25 million. That is the number of people who have perished in accidents involving vehicles since the day the first ever car fatality was recorded. It was in 1896 that Bridget Driscoll, a 45 year old English woman was fatally stuck by a streetcar going at 4 mph in Crystal Palace, London. 119 years later, 1.11 deaths occur at every 100 million vehicle miles traveled in United States alone. But why is it that going against common sense as well as general convention, road travel as well as cars have become increasingly unsafe. We dug a bit deeper into why road accidents seem to be more fatal than war zones, and narrowed down the list of suspects listed below.
5) Design Defects
We rely on our cars to take us safely from place to place every day. We get in our vehicles and take off without giving a second thought to our safety, taking for granted that so long as we buckle up, all the safety features built into our vehicles (and for which we pay dearly), will protect us from harm. But it is not always the case. Common auto defects such as tire defects, seat belt defects etc in vehicles can make vehicles more prone to roll overs, breakdown and sometimes even fatal mishaps.
4) Adverse Weather Conditions
Adverse weather accounts for nearly 10% of all fatal car accidents in the United States. Driving in rain, hailstorm and other adverse weather conditions requires greater attention on the road which is a big ask as the visibility decreases and the reaction time of drivers falls sharply too.
Inclement weather means you need more time to come to stop so when that weather gets bad, be sure to leave extra room between the car in front of you and slow down.
Tailgating is the practice of driving on a road too close to a frontward vehicle, at a distance which does not guarantee that stopping to avoid collision is possible. Many fatal car accidents have occurred when a motorist was driving dangerously close to another car at high speeds and thus they couldn’t react in time when the car in front of them applied brakes suddenly. Tailgating becomes even more dangerous when combined with adverse weather conditions.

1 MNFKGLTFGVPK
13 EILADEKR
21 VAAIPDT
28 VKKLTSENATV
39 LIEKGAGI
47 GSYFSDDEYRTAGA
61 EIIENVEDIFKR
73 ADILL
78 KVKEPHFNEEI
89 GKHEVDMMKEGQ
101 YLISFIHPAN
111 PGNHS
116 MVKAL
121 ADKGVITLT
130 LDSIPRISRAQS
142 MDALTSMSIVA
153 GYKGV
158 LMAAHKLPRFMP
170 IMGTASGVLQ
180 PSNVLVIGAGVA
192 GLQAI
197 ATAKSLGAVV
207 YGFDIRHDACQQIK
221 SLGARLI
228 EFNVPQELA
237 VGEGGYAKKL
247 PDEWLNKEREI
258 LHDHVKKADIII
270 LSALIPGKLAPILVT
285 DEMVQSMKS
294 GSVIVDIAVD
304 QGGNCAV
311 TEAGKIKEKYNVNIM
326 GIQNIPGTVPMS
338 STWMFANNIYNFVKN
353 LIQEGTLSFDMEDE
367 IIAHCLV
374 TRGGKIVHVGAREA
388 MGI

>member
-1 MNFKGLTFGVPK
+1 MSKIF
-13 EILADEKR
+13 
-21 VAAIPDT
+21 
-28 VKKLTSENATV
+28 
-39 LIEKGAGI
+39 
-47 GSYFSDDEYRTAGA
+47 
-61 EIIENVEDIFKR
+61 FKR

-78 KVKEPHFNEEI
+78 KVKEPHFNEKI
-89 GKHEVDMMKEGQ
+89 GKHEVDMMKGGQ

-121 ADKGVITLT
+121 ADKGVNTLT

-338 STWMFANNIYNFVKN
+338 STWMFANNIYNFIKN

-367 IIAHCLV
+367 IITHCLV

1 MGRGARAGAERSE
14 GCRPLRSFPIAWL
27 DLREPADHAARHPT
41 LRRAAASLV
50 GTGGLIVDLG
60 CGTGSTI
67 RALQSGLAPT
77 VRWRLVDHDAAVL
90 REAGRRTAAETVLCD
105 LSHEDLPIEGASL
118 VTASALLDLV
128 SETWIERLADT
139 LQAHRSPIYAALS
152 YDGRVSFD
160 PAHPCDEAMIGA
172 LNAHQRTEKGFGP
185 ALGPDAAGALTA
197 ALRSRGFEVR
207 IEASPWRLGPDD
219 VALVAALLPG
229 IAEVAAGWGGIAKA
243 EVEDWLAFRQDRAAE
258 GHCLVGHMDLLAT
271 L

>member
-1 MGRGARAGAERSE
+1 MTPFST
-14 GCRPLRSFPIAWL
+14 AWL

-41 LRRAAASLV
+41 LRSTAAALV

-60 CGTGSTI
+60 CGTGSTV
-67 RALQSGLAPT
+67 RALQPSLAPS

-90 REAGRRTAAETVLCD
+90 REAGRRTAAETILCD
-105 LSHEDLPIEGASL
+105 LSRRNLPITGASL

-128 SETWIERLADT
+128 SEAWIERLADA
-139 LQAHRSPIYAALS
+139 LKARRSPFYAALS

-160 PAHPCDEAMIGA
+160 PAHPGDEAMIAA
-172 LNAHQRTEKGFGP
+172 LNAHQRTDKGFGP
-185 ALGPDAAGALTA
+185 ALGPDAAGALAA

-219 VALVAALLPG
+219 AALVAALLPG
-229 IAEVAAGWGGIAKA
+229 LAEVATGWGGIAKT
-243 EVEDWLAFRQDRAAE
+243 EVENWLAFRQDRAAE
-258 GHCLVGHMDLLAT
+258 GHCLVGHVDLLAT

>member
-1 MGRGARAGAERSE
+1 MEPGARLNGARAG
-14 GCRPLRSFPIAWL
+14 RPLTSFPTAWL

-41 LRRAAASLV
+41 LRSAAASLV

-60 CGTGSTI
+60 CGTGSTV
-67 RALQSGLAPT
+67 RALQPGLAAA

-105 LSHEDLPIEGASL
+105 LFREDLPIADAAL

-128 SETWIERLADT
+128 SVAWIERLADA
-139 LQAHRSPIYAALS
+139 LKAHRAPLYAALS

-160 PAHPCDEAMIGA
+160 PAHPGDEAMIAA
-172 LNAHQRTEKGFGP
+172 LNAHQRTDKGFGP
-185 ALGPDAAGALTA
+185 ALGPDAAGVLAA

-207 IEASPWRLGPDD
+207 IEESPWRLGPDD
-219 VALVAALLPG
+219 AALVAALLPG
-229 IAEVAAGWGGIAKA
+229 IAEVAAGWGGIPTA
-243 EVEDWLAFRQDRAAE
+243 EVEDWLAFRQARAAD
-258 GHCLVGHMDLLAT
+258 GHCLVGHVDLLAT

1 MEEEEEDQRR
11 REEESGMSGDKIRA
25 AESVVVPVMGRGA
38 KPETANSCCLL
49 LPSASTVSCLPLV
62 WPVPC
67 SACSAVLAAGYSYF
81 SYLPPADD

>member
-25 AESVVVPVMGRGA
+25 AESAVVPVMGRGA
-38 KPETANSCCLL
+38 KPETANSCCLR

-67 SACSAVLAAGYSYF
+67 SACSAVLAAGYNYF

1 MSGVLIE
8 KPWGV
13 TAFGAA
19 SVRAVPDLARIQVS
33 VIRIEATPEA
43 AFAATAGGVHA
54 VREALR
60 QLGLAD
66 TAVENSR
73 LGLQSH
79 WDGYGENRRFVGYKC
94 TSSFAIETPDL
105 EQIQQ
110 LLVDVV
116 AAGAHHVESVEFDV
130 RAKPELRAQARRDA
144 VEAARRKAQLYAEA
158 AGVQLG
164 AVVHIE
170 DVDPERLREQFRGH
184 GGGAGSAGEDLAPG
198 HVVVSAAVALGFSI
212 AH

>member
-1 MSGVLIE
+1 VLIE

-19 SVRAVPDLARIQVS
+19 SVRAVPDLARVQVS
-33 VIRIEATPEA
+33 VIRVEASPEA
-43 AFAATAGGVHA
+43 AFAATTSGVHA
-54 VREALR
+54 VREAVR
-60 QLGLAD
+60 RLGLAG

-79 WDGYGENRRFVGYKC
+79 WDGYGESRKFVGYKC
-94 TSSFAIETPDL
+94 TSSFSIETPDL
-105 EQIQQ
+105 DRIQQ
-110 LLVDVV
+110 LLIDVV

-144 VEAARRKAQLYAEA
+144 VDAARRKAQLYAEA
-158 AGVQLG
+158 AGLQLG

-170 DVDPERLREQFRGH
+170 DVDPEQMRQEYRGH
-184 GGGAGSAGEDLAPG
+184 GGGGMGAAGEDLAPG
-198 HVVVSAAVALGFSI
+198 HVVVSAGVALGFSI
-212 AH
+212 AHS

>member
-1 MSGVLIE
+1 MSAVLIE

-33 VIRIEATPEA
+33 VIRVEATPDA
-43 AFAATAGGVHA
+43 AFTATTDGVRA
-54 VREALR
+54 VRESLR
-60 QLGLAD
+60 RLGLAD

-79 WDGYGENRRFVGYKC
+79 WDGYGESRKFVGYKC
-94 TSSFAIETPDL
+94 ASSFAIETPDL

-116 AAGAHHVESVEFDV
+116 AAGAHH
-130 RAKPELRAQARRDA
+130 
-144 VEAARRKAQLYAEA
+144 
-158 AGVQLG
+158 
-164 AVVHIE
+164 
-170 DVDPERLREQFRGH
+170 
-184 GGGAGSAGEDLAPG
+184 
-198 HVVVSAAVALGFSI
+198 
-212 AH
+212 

2) Drunk Driving
In 2004, an estimated 16,654 people were killed in alcohol related crashes with an average of 1 death almost every half an hour. Drunk drivers are responsible for 30% of all fatal crashes in United States alone. Alcohol dulls your senses and inhibits your central nervous system which is directly responsible for motor skills. Driving drunk poses a risk not only to the offender but also to everyone on the road.
1) Distracted Driving
Around 50% of all motor vehicle crashes in USA have driver distraction as their root cause. According to one study driving and talking on the cell phone at the same time quadruples the risk of crashing. Distraction can be of three different types – visual, manual and cognitive. Visual distraction involves taking one’s eyes off the road, while manual distraction involves taking one’s hands off the wheel. Cognitive distraction occurs when an individual’s focus ‘wanders’.
Here is an infographic we did that summarises the above content.